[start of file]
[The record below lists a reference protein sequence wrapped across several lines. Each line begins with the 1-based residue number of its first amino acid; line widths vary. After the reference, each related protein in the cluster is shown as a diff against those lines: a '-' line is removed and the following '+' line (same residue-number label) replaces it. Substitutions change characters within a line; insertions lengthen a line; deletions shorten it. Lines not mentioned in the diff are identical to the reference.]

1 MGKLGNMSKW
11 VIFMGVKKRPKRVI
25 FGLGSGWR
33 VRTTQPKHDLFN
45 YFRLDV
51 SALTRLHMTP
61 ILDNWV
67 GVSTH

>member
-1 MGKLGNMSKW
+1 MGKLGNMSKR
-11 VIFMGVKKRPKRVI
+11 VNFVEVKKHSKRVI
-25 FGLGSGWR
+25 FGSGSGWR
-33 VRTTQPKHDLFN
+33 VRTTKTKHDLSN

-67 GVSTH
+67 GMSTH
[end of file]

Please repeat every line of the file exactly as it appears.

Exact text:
[The record below lists a reference protein sequence wrapped across several lines. Each line begins with the 1-based residue number of its first amino acid; line widths vary. After the reference, each related protein in the cluster is shown as a diff against those lines: a '-' line is removed and the following '+' line (same residue-number label) replaces it. Substitutions change characters within a line; insertions lengthen a line; deletions shorten it. Lines not mentioned in the diff are identical to the reference.]

1 MGKLGNMSKW
11 VIFMGVKKRPKRVI
25 FGLGSGWR
33 VRTTQPKHDLFN
45 YFRLDV
51 SALTRLHMTP
61 ILDNWV
67 GVSTH

>member
-1 MGKLGNMSKW
+1 MGKLGNMSKR
-11 VIFMGVKKRPKRVI
+11 VNFVEVKKHSKRVI
-25 FGLGSGWR
+25 FGSGSGWR
-33 VRTTQPKHDLFN
+33 VRTTKTKHDLSN

-67 GVSTH
+67 GMSTH